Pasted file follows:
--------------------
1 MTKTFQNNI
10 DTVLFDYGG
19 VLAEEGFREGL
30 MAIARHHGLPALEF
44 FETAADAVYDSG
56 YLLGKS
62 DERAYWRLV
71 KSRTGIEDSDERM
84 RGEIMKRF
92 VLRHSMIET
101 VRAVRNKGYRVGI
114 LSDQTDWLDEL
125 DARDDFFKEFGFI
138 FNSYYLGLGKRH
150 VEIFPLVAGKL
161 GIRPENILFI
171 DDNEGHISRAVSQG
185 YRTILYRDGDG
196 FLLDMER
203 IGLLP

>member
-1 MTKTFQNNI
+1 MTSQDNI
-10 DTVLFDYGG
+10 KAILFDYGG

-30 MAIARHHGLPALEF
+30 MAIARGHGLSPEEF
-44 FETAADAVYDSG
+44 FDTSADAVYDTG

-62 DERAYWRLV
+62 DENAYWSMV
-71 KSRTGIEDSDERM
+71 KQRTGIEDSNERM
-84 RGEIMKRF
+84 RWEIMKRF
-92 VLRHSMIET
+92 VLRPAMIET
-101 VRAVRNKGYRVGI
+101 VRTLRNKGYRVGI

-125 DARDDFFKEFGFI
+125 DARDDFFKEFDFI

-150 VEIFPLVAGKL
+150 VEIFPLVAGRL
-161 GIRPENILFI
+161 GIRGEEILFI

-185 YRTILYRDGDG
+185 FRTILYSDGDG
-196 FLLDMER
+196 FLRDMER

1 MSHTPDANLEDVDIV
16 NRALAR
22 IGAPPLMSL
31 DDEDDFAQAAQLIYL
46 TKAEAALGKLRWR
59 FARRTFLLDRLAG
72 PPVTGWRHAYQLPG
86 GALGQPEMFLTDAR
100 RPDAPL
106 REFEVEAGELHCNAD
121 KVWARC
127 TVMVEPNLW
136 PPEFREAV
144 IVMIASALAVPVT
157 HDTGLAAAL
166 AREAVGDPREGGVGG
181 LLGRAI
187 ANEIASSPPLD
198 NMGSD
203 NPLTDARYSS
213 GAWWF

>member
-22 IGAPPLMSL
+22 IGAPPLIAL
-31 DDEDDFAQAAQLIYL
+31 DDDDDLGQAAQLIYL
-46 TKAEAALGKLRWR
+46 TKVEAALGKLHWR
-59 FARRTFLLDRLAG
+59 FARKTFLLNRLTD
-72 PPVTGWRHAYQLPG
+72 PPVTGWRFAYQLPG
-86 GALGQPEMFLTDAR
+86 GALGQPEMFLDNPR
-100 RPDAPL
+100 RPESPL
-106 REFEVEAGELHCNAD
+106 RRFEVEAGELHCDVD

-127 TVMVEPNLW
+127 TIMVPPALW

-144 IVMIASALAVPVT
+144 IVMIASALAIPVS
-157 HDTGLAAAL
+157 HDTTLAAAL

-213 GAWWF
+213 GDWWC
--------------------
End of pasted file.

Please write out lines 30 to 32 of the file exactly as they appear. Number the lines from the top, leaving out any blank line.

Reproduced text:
-62 DERAYWRLV
+62 DENAYWSMV
-71 KSRTGIEDSDERM